Is there really no audible difference among converters? My advice is to listen to the T+A DAC 8 DSD and let it change your mind!
One of the many analog hi-fi world’s rumors that has taken root as a “truth” is that consumer electronics have really reached their pinnacle in the last few decades. In the digital world, people also say there is hardly any difference between one generation of converters and the next or one current model and its competitor.
Maybe a look at professional equipment that has to be worth the investment will help. No studio would ever purchase a converter or preamplifier just to bolster their image. New purchases need to give studios a competitive edge by ensuring improved sound quality and in this way pay for themselves. Admittedly, that doesn’t apply to soloists’ microphones. Many singers will wait for a trendy tripod model to come out (and may even hang it from above as well, which is completely crazy for transistor microphones!) and often feel less comfortable with a tonally superior underdog. And it shows in their performance. OK, so …
Back to converters and preamps. Both categories have established shining stars, and many new models have come and gone because they were just old wine in new bottles and not really worth the investment. I was initially nervous, to say the least, when I checked out the new interfaces from Merging a while ago. But when I realized the huge progress they had made, I simply had to bag myself a pricey Merging. Since this small Swiss company is currently struggling to keep up with production, it seems that many studios feel the same way. Although we’re talking about seemingly “finished” product groups, so much has obviously been done that real arguments in favor of making a new purchase now exist that go beyond the simple mindset of “I want it so I’ll buy it” or “I think this one has more tonal light and shade.”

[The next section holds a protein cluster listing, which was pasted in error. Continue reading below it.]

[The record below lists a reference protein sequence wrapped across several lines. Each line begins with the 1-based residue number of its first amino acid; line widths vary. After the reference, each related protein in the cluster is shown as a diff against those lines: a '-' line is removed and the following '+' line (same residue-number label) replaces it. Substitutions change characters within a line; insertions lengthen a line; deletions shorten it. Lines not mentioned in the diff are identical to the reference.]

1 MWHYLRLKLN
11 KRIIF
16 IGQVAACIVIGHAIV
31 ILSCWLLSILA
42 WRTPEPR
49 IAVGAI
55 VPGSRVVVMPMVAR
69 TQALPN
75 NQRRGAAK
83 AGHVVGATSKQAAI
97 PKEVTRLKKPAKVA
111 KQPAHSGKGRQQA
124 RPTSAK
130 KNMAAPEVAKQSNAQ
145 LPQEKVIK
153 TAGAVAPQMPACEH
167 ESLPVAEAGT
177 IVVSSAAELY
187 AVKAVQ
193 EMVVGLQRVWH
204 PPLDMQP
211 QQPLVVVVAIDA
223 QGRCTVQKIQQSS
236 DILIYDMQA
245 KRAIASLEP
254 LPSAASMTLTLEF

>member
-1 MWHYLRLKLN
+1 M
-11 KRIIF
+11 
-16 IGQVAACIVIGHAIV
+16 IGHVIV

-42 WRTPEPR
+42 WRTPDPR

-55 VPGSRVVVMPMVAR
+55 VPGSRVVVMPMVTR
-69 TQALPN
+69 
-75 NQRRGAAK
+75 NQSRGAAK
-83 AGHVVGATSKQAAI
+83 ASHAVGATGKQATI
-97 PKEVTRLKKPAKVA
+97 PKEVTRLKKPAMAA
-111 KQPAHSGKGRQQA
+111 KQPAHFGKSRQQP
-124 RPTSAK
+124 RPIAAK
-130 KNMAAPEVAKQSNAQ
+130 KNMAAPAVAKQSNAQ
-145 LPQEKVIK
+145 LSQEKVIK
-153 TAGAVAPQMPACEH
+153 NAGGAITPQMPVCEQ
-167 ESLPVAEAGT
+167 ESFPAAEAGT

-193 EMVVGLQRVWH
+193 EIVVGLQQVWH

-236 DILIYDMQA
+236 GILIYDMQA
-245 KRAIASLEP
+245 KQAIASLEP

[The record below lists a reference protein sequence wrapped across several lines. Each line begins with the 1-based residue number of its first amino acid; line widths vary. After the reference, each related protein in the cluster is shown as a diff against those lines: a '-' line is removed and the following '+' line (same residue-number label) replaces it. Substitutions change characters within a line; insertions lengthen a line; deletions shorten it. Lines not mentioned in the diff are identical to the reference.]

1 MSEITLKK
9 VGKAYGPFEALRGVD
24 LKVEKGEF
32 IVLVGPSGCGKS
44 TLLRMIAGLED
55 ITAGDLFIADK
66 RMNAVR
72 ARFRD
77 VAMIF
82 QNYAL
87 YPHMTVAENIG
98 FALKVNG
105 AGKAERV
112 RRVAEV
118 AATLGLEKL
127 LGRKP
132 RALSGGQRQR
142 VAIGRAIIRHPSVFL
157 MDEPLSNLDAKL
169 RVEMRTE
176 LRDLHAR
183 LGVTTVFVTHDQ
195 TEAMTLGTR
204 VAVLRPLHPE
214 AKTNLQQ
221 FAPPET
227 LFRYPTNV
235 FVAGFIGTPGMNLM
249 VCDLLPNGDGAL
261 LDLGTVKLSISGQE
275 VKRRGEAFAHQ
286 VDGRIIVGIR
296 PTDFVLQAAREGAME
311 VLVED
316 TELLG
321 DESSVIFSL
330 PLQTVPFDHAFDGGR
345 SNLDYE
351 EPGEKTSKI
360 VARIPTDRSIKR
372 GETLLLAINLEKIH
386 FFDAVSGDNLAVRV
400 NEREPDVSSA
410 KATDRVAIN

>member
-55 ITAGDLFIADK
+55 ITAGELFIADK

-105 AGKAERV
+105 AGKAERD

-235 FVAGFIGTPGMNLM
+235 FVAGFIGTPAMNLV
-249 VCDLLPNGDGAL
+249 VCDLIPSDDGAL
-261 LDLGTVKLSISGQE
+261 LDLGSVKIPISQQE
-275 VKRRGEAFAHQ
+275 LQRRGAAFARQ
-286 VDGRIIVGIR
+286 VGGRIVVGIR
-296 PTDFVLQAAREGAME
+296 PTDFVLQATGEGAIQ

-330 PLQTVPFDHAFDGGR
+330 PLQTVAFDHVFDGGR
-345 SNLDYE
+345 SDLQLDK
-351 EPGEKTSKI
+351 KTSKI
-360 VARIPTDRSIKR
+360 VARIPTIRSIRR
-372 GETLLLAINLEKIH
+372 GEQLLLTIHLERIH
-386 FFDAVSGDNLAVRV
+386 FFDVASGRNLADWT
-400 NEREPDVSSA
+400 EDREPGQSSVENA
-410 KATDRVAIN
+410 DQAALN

After my experience with Merging during recordings, I recently had an opportunity to witness similar progress in the mastering studio. For mastering a recording, I swapped a well-respected mastering DAC for the T+A DAC 8 DSD to try it out for the first time. The device I had been using before really shows the competition how it’s done. The T+A, though, takes things to a whole new level, and it’s actually very easy to explain how: The tiniest of cutting errors, poorly built reverberant rooms and brittle fades are all apparent without having to crank up the volume or resort to using headphones (which is what you have to do with most other devices). Congratulations are in order. My curiosity piqued, the DAC 8 DSD found its way into my home stereo system.
The current model is an evolved version of the wellknown DAC 8: In updating it, T+A head developer, Lothar Wiemann, took the thorough approach he is known for and didn’t just give it a pointless facelift. Instead, he’s of course made sure you’re getting something worthy of the extra €900 price tag. Like the new DSD function: In addition to PCM data, the DAC 8 can also now read DSD material up to an impressive 24.6 MHz — and much more “cleanly” than the competition. Usually, 1-bit DSD material is internally converted into multibit data to make it easier to access the datastream; this approach makes it possible to implement volume controls and digital equalizers. But for Wiemann, that wasn’t puristic enough — or, stated more precisely, “clean” enough. So T+A developed their own DSD converters that work in 1-bit mode across all digital operations. Things are then only controlled afterward, in the analog world. To ensure no converter artifacts can sully the analog signal, small SMD components are used at the end. I can best describe these parts as mini transformers with galvanic isolation and add: What T+A has managed to do is truly remarkable!
Not a lot has changed on the PCM side. Eight 32-bit Burr-Brown sigma delta converters are still used. Rather cumbersomely named Double Differential Quadruple Converter, the package uses its differential circuitry to shift any focus as far away as possible from miscalculations and simple background noise. To ensure jitter also doesn’t jeopardize the impressive sound, two-stage retiming is applied to the incoming signal, which is further filtered if necessary.